I’m not driving anywhere in particular. I’ve made a few points and they failed to convince. You (and others) still want to divide and categorize and mete out responsibility for moral failure. That’s the launching point of the post, which itself stems from comments in the previous post. I don’t regard the issue as a machine works with separable parts and functions but rather as a unity, and an immensely complex one at that, resistant to our understanding and certainly to any fiddling.

            In biology, everything eats something else, and the manner in which that is accomplished is rather horrifying to some of us. Is a lion kill (chasing down an antelope and snapping its neck) better — however that might be construed — than a parasitic infection (depositing larvae under the skin and using the foreign body as an incubator)? Goes back to the issue of boundaries, mentally and bodily understood.

            We humans have a strange moral overlay on being prey (now preying on each other again with renewed ferocity) and having our bodies penetrated and corrupted. We’ve carefully ignored that our minds have been hosts to foreign ideas all along, many of which have proven virulent. There are undoubtedly good and bad ways to die, peacefully or violently, painfully or contentedly. As prey, we often don’t get to choose. And as predators, we use what we got with the same utter lack of moral compunction as the lion or the parasite. That’s what being the top predator grants us, I guess.

  19. James says:

    Men are competitive, often violently so, and can take great pleasure in perpetrating that violence on other humans and inanimate objects. This derives from being a social hierarchical species in which competition for mates and resources has often been settled with brute force and humiliating defeat for the loser. This characteristic is likely many millions of years old and predates any technological influence. If you couldn’t fight, you couldn’t mate and therefore your genes were not passed on.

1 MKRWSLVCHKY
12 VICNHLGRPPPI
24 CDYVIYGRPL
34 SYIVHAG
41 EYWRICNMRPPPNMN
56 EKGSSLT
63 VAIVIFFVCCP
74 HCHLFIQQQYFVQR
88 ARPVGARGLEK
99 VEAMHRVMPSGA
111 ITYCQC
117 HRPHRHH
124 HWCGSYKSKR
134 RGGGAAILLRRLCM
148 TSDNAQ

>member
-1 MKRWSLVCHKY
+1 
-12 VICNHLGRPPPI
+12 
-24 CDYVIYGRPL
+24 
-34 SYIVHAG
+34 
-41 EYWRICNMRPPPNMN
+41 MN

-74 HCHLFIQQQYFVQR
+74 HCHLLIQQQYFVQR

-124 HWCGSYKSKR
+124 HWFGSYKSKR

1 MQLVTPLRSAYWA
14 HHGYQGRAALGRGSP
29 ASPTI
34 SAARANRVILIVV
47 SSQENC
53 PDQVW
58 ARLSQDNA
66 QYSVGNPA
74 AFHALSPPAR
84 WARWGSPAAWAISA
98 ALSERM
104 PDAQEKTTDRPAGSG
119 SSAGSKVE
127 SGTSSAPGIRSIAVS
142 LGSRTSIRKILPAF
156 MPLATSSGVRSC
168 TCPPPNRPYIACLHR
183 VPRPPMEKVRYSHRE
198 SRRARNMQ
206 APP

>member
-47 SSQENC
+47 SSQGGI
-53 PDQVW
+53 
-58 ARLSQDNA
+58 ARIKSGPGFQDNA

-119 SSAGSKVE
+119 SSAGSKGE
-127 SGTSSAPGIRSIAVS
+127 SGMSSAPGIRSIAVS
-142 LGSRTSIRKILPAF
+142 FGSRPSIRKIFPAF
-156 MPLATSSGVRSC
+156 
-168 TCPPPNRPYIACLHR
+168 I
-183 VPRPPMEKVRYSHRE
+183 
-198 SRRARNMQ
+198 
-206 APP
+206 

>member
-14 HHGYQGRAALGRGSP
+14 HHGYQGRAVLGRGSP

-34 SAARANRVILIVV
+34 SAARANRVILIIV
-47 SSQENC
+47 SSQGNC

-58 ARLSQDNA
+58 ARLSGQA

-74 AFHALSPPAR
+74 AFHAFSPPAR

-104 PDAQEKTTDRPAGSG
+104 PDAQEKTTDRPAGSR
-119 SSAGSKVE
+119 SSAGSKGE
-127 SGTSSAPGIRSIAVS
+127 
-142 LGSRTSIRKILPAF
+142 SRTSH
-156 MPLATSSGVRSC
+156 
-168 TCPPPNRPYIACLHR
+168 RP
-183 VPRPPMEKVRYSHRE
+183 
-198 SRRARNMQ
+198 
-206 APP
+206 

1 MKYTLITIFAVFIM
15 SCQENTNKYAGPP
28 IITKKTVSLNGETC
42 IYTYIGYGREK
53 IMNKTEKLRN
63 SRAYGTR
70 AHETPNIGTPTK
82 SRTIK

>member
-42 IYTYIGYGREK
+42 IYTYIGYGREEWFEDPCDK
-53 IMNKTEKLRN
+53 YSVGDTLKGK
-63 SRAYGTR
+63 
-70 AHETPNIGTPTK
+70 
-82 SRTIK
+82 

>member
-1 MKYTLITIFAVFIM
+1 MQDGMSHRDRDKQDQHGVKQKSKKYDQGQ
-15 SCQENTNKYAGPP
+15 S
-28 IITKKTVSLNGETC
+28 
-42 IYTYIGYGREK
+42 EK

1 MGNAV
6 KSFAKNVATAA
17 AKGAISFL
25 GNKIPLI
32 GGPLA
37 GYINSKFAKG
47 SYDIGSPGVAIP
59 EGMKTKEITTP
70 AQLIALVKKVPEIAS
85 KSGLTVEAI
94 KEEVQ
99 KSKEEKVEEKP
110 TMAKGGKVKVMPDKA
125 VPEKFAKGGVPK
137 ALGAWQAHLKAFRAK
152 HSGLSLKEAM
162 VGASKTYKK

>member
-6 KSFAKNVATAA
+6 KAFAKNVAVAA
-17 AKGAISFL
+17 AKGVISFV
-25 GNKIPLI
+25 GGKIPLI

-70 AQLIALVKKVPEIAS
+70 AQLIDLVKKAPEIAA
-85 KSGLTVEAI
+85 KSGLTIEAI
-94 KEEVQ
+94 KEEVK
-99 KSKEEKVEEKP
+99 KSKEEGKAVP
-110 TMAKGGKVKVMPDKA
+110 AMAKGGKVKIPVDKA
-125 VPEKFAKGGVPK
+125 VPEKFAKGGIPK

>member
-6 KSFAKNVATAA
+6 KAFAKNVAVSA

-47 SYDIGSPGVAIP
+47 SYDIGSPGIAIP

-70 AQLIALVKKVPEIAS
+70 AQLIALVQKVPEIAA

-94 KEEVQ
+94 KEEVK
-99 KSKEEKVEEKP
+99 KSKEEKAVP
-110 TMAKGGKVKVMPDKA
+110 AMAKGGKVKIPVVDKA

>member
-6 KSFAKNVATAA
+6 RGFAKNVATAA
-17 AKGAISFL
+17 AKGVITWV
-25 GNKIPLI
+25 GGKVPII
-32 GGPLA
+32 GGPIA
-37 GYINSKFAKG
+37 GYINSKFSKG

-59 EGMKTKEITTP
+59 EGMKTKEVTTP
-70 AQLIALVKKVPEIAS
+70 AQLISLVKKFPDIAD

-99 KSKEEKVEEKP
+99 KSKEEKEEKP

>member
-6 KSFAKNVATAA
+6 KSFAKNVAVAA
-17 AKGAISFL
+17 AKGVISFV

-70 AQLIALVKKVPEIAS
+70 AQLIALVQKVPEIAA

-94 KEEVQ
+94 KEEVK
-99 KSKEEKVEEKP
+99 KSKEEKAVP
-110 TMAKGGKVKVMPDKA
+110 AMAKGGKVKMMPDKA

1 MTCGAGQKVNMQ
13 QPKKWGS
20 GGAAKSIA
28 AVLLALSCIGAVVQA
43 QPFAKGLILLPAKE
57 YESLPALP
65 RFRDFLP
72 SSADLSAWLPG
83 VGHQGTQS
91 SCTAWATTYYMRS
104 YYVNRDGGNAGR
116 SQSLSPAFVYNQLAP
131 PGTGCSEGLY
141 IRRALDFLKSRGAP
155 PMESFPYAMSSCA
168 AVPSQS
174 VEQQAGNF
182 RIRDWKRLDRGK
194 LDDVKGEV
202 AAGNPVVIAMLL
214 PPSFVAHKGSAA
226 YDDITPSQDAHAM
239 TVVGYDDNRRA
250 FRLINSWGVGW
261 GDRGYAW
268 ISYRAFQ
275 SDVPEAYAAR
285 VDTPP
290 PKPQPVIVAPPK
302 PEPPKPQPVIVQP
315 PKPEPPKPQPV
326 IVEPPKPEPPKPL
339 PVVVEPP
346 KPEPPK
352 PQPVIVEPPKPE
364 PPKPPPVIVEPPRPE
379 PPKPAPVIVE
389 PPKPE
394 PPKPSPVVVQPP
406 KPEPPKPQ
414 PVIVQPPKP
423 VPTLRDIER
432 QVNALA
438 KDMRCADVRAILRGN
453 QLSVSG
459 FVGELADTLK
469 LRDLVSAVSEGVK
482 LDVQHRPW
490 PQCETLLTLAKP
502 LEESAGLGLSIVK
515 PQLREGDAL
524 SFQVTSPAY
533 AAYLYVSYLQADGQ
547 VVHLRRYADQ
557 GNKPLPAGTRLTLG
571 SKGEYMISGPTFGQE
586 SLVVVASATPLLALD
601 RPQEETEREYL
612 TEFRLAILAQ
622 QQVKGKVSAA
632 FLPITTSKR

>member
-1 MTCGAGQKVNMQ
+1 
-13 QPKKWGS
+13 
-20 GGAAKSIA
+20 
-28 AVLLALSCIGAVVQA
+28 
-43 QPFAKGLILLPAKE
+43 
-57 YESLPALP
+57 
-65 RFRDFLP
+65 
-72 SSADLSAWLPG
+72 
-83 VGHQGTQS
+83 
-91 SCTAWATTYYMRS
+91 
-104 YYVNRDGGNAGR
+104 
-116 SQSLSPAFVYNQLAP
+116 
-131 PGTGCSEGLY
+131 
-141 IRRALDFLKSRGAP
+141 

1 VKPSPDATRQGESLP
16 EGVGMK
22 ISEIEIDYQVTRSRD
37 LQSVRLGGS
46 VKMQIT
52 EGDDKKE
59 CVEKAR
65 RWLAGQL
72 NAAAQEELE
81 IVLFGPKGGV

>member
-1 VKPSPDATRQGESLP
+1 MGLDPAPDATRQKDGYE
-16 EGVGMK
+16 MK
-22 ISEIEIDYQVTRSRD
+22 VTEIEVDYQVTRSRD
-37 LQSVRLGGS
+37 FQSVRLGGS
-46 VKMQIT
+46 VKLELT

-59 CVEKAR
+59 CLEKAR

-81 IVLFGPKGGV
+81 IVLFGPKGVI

In the technological society the violence and competition is channeled into sports where many thousands of raving mad fans can have a violent experience with sexy, scantily clad prizes, cheering from the sidelines. Also consider the popularity of violence on TV and in video games and boxing, wrestling, war and so on. Sometimes males just like the beat the tar out of something like an old car or blast a road sign just for fun, and not coincidentally that violence does result in the release of feel good neurochemicals like dopamine. All of that violence feels good. Recently a teen girl murdered a nine year old friend and said with regard to strangling and stabbing her, “I am so sorry for what I did” yet “it felt pretty good”.

    The competition is taken to ridiculous levels by the wealthy that compete for net worth, mansion size, car stable, horse stable, jet stable, yachts and so forth. Business competition is just another means of determining the hierarchy. In a civilized society, those that resort to using fists and testosterone end up in prison.

    Testosterone behind a fist is bad enough, behind a technological weapon like a gun it’s much worse, behind a nuclear weapon it’s vaporizing. I really don’t see any changing of man’s tendency towards violence, it’s a salient feature of our species, whether we’re throwing stones at each other or launching ICBMs.

    • kulturcritic says:

      James, For some reason your anecdotal evidence does not convince me in the least. cheers

      • I. M. Nobody says:

        James did get a little over the top with phrases like “tendency toward violence” and the apparent exoneration of females for lacking the right hormone. While I observe no particular tendency, it is demonstrably true that most humans, including females, do have a considerable capacity for violence. The evocative energy required to tease that capacity out into the open varies quite a lot. Most people do not let it out easily. For this we must be thankful.

        A writer named Fred Reed posted his thoughts on this topic on his blog today. Borrowing a saying I read somewhere a long time ago, Fred “has been to the other side of the hill and seen the elephant.”

        I think there is a lot in this topic worth thinking about. Nuclear weapons will eventually disappear, but even bow and arrow violence is nothing to sneeze at.

        • kulturcritic says: